20.11.23 Propaganda Review

Splitting the Truth: In the current conflict in Gaza, the information war is play as much, if not more, of a role than events on the battlefield

The Hamas attack and Israel's military response have caused a global information crisis that has split Western audiences and the Western media environment. The situation in the global information ecosystem seems like a clear illustration of the phenomenon that experts call 'truth splitting'. In this case, the differing sides of the argument are not only unable to agree on the interpretation of basic facts, but also frame any counterarguments as knowingly biassed. Moreover, in order to mobilise sympathy for the side they consider to be the 'victim', they are actively demonising the other side, disregarding the reliability and relevance of the facts. However, in addition to this emotional and informational mobilisation, the picture is distorted by a wave of astroturfing — the simulation of mass support for a certain opinion with the help of bots and fake accounts. Finally, another level of information warfare is the partisan and state narratives disseminated in the media and on social networks. Thus, the countries of the 'anti-American axis' are purposefully using the conflict to promote their own agendas: Russia is accusing the West of hypocrisy and double standards, Iran is focusing on Israel’s threat to the Arab world, and China has positioned itself as a global player ready to take on the role of arbitrator and mediator in international politics. The data on the dissemination of these narratives on social media suggests that they are having some success: the 'truth splitting' effect outweighs logic and sound facts.

The Hamas terrorist attack and the war in the Gaza Strip has provoked a real crisis in the global information space. The most vivid manifestation of this has been the fake 'bombing' of Al-Ahli hospital, which became top news across the world. Unlike the war in Ukraine, which is perceived within an unambiguous framework that identifies aggressor and victim (albeit with important nuances), even in countries that have not joined Western sanctions, in this case sympathies are divided, both within the Western community and Western media. As a result, each faction identifies its 'main victim' in the conflict and conducts informational and emotional mobilisation in support of it.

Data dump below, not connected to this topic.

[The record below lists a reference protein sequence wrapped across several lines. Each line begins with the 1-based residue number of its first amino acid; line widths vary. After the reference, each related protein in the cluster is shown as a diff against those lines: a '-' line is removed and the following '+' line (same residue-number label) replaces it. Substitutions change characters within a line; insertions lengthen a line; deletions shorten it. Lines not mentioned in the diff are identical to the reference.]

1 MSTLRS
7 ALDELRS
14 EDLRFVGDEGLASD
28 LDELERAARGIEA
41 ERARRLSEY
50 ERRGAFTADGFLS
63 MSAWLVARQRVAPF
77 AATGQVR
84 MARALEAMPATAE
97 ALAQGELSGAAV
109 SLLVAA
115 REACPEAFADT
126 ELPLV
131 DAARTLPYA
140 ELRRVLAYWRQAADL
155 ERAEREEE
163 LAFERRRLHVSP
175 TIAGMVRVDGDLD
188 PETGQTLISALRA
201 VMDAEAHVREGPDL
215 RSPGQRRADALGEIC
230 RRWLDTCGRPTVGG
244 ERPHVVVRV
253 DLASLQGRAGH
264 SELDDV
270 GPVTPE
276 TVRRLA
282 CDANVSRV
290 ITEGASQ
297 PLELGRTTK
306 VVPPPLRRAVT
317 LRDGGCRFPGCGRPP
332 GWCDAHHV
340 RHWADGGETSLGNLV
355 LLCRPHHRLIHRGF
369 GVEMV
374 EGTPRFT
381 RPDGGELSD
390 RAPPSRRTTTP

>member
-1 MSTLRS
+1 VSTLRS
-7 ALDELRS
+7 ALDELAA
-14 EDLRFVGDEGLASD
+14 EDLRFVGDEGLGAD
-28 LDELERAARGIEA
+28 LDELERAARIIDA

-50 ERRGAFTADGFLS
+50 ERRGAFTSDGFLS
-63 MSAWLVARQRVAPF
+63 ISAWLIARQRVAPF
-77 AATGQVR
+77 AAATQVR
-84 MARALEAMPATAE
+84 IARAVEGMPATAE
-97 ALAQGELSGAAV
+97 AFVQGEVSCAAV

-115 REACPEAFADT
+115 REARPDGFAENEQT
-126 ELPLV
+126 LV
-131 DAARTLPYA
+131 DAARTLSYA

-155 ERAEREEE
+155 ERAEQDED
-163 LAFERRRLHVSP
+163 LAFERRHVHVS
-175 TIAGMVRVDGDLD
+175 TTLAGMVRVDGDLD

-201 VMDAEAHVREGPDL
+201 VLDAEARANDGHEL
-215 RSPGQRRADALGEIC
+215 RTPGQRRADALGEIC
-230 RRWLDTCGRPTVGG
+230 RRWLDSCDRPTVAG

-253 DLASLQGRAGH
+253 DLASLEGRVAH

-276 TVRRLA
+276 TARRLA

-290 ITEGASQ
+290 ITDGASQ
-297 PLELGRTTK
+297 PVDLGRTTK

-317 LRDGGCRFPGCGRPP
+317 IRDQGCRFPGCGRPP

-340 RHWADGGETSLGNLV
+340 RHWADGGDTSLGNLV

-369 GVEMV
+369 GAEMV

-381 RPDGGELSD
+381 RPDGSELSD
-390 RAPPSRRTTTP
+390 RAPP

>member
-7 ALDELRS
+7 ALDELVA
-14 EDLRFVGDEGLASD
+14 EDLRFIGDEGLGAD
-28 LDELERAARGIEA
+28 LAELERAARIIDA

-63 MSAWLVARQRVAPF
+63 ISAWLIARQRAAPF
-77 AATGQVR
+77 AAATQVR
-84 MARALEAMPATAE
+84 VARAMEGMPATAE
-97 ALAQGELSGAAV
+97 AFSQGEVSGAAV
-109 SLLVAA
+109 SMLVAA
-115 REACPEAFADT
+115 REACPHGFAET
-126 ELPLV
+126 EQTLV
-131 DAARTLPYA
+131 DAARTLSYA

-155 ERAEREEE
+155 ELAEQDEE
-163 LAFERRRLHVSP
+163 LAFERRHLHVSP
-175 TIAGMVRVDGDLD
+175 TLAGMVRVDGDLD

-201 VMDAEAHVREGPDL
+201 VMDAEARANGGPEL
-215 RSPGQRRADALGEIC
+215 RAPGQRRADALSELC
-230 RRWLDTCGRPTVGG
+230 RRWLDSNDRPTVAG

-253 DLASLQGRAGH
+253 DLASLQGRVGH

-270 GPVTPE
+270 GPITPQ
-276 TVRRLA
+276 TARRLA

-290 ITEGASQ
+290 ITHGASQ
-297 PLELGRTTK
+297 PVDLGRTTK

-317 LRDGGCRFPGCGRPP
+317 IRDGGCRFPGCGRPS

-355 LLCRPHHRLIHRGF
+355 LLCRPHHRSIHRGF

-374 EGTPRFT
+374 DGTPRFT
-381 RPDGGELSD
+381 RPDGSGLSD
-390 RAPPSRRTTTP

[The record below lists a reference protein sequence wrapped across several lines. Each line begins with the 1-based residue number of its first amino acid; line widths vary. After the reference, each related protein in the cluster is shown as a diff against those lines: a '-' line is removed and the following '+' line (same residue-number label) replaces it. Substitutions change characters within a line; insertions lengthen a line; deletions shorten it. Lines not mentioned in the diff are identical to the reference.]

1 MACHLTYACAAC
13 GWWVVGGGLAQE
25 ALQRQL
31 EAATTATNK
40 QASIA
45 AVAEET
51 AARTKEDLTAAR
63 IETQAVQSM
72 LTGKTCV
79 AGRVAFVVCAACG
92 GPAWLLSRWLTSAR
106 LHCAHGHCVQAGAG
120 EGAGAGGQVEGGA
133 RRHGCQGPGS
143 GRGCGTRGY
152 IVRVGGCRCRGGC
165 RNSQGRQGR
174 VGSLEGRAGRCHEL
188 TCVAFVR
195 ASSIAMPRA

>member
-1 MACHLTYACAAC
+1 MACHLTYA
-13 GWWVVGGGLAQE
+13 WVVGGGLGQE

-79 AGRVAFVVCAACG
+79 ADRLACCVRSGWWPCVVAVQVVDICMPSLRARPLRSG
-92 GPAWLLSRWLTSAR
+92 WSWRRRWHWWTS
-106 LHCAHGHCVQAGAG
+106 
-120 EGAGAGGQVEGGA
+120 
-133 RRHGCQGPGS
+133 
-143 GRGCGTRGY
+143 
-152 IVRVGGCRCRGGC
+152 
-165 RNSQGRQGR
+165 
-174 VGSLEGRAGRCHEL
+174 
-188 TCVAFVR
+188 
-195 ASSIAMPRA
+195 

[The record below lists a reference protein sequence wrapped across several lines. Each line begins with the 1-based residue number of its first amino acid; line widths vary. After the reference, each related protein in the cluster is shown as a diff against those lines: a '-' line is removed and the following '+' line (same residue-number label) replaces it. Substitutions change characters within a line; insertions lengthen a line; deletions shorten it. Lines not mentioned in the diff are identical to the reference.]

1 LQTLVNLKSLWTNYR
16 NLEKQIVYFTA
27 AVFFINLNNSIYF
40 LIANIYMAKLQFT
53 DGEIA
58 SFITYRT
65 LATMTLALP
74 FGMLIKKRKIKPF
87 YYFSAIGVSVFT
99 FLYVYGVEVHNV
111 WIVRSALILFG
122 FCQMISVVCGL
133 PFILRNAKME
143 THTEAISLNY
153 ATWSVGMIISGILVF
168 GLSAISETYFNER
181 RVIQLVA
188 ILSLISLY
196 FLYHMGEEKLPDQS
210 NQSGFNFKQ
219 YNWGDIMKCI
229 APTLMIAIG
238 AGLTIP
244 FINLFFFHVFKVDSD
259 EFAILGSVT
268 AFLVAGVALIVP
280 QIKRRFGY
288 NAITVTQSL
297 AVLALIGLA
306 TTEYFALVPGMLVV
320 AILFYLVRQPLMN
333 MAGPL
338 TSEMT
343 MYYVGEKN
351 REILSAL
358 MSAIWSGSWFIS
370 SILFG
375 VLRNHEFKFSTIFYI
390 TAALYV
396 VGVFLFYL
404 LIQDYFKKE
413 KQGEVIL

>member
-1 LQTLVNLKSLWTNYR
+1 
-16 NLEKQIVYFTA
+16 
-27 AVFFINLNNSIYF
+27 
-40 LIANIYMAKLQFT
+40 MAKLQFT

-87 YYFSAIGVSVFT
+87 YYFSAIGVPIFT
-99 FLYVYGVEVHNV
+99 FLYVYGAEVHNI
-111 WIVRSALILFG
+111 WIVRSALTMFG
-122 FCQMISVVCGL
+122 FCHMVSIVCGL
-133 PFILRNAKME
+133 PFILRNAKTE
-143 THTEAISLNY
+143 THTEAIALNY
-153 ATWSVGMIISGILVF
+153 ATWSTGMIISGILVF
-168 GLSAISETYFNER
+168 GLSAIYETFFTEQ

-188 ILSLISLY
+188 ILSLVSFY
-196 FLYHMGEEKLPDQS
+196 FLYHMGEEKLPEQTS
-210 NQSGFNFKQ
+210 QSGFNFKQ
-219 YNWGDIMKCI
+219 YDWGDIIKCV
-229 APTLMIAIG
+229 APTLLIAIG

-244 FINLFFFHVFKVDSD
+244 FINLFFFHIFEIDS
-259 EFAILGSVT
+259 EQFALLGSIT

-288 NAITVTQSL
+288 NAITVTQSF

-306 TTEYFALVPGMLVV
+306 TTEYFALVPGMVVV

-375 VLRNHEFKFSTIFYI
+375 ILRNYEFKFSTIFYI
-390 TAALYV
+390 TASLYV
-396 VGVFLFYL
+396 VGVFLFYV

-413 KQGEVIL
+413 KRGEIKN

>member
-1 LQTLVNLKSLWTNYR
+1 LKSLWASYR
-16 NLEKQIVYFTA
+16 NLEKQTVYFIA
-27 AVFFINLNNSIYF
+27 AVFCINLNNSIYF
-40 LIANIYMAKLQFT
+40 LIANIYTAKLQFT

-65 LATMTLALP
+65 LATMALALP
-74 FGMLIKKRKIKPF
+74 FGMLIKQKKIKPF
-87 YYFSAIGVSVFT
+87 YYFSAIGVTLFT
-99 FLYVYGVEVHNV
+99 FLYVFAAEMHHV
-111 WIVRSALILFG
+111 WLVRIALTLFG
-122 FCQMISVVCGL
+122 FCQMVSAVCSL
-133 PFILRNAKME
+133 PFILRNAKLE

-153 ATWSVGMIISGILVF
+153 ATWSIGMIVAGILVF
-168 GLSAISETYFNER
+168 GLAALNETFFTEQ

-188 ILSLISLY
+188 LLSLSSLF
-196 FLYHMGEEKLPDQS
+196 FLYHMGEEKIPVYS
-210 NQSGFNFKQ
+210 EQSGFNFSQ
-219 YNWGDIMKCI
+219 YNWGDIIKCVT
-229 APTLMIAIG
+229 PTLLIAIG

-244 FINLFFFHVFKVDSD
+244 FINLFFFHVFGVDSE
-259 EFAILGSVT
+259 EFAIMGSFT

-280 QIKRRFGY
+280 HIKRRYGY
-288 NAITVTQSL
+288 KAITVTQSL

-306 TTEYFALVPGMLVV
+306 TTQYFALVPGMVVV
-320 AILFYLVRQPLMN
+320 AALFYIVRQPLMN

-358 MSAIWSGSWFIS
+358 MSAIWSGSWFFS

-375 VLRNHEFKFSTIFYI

As a result, we are dealing with an extremely vivid demonstration of a phenomenon that the experts at the RAND Corporation described in a report published several years ago as 'the decay of truth’. This effect occurs when the parties fail to agree when recognising or interpreting even basic facts, and having 'deciphered' the opponent, i.e. having identified their position and basic narratives, they stop responding to their arguments, considering them just a part of this 'hostile' framing. At the same time, the demonisation of the opponent becomes the most effective means of mobilising support for the 'victim' identified by each party. Moreover, fake and sensationalised news (confirming the established beliefs of each faction) has a much better chance of being noticed and reposted than true facts, which are more often ambiguous and need to be clarified and verified, the RAND experts write in an updated commentary on this topic. In fact, in the current Palestine-Israel conflict, information warfare is no less important, if not more important, than actual events on the battlefield, because it is the reputational damage and external pressure that are the only forces capable of stopping the Israeli offensive.

The mechanism described above of mobilising sympathy through the demonisation of the opponent has led to a surge in the popularity of fake bloggers who broadcast fake content, as shown in a recent BBC survey of the most popular 'experts' on the Israeli conflict on X (formerly known as Twitter). As a result of this, social media in many ways sets the tone of the debate, which ultimately changes the practices of traditional media. In particular, in an effort not to lose out to social networks in the face of high demand for information, they are forced to lower their professional standards, as happened in the case of the hospital bombing.

In addition to information and emotional mobilisation, the second level of information warfare is astroturfing — the imitation of such mobilisation thanks to bots and fake accounts. In the initial days of the conflict, the Israeli company Cyabra analysed the accounts of 162,000 participants in discussions about the Hamas attack and its aftermath on social media and identified a quarter of them as fake. 41,000 such accounts produced 312,000 pro-Hamas posts in the first two days of the conflict, which garnered 531 million views. As such, it also becomes a tool for mobilisation, capable of creating a false perception among real users of the dominant opinion.